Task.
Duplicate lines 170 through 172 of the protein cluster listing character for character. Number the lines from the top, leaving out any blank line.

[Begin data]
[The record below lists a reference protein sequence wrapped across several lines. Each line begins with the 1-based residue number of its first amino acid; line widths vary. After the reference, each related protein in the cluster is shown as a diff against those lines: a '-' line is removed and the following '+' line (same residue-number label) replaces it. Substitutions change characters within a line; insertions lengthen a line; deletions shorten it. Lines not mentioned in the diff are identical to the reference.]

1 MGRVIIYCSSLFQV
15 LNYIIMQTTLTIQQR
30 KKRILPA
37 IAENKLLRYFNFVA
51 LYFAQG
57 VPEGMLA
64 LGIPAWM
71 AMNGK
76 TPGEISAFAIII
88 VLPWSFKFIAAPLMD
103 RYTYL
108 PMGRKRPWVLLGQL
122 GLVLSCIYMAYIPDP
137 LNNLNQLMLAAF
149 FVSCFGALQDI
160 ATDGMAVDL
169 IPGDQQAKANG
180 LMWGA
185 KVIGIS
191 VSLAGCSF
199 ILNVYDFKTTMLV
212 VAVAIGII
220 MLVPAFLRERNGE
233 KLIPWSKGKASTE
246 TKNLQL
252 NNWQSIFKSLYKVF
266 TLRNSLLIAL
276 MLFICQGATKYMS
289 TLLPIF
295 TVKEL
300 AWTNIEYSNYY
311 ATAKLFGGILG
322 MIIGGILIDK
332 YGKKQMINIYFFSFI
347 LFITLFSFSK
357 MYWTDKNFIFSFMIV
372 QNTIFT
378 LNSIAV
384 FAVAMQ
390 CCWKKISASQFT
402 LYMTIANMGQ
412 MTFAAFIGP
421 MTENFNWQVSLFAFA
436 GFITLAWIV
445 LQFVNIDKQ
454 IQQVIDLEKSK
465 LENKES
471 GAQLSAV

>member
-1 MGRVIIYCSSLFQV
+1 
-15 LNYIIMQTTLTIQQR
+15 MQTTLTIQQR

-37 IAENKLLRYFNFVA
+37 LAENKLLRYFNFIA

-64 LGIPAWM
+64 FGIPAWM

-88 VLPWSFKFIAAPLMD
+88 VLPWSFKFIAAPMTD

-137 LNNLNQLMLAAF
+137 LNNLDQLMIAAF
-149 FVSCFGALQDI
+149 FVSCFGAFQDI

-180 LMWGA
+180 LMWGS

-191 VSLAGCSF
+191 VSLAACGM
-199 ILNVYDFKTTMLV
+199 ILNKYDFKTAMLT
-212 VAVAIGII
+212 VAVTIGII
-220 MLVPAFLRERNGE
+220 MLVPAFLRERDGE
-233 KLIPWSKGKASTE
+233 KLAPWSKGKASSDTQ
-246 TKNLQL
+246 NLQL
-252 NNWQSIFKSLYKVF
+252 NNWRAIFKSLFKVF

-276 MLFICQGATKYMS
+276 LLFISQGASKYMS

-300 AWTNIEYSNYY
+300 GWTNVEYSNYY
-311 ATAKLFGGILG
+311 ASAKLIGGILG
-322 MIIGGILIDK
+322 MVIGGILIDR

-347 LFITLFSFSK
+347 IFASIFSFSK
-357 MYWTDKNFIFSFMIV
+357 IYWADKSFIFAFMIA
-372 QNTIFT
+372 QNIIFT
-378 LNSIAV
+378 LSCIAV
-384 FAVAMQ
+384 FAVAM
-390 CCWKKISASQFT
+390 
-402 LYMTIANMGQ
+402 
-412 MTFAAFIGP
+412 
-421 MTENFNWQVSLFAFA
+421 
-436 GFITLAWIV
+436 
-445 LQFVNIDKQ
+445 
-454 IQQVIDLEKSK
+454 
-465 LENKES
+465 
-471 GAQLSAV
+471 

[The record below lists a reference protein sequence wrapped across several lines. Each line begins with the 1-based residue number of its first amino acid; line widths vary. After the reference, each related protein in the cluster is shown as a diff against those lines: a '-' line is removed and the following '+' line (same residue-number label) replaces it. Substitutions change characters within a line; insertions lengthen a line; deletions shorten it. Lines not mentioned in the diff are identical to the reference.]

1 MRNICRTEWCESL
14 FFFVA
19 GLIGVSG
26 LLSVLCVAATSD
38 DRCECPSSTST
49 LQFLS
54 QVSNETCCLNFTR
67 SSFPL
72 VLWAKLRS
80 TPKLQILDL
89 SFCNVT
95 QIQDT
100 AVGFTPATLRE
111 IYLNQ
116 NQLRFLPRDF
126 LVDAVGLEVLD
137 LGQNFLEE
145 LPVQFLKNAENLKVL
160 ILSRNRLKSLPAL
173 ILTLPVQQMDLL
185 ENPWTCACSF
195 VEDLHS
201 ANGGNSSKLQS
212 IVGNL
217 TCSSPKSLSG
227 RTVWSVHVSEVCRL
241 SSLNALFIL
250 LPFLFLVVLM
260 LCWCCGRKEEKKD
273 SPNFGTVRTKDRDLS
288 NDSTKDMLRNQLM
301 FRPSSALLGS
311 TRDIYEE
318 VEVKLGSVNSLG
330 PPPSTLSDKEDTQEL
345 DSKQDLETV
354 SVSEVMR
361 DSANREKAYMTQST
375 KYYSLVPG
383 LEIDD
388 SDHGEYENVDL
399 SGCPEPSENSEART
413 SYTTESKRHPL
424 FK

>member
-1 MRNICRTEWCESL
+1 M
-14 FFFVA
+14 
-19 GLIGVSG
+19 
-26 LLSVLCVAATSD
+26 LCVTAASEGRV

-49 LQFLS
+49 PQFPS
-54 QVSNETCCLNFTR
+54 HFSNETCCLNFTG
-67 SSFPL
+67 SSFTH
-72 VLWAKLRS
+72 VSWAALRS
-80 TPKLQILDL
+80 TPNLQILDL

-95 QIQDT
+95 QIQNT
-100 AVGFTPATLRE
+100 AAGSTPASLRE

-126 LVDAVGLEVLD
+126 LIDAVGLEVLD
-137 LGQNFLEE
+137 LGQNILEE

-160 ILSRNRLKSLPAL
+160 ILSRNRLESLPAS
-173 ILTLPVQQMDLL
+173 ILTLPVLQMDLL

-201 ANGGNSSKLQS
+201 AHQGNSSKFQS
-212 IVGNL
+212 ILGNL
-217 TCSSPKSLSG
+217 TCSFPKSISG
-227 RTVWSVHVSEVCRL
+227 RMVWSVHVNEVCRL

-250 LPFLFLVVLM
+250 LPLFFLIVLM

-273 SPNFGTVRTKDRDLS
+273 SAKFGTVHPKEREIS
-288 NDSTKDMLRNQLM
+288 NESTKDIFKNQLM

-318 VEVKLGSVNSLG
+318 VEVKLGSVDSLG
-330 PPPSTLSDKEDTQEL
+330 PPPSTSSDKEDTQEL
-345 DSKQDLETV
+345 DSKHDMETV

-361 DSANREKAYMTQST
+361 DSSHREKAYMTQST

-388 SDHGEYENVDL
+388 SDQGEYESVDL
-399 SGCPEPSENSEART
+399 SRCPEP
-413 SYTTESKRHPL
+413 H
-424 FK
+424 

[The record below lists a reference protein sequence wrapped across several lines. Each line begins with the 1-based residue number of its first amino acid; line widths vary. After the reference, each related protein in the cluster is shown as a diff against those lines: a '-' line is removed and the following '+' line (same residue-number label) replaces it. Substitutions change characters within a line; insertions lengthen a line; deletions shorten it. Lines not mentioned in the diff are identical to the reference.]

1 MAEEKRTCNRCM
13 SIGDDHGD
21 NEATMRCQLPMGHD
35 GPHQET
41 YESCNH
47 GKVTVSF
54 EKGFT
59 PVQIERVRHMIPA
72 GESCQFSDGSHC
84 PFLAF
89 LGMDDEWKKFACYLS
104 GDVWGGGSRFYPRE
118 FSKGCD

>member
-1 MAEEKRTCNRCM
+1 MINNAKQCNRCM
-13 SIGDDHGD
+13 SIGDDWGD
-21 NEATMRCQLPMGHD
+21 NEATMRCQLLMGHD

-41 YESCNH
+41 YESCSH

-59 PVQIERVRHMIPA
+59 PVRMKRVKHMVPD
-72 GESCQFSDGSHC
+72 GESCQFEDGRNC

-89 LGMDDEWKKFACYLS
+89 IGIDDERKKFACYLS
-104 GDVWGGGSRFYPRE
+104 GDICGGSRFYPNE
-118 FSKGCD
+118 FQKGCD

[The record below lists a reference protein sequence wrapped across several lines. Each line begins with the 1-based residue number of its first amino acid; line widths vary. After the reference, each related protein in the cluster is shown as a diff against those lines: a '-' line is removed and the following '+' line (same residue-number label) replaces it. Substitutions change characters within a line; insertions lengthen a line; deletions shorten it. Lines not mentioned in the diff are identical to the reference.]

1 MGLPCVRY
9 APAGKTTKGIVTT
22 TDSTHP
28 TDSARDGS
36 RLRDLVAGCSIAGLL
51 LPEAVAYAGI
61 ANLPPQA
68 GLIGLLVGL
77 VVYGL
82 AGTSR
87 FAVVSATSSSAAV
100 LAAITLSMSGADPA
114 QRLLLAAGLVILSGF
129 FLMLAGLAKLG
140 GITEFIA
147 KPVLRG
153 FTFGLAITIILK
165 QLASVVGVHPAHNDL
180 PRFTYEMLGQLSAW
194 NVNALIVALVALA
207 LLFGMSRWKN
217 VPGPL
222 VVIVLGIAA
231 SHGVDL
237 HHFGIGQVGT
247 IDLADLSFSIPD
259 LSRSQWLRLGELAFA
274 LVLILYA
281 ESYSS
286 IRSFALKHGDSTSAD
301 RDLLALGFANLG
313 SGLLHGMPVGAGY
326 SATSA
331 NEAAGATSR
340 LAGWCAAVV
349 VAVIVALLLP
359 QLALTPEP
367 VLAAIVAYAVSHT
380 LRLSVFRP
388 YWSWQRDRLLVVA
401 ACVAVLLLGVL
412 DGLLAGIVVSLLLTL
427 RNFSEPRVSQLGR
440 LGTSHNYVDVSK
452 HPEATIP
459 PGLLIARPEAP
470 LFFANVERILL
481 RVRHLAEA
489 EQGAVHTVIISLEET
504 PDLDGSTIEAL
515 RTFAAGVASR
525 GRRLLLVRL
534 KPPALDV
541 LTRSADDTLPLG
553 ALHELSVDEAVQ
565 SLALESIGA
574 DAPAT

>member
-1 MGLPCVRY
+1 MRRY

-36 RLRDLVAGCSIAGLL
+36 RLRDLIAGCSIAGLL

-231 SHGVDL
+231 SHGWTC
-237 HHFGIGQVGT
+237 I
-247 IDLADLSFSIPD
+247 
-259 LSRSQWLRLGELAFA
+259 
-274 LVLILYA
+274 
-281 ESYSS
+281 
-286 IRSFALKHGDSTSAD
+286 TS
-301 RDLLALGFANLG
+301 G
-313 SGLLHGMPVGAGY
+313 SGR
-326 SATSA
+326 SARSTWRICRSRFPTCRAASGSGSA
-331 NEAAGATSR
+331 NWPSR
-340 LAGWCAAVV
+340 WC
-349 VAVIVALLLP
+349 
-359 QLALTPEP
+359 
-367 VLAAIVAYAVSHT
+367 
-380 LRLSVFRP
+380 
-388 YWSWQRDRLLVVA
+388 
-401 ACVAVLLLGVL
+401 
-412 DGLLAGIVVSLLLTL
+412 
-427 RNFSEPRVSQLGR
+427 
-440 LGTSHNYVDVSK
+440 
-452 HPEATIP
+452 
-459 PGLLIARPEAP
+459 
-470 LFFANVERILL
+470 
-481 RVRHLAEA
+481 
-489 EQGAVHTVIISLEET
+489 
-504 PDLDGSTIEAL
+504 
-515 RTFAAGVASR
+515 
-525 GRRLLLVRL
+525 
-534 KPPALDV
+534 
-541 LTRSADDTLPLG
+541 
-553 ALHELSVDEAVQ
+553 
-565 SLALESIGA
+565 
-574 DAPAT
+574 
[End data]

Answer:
+26 LCVTAASEGRV

-49 LQFLS
+49 PQFPS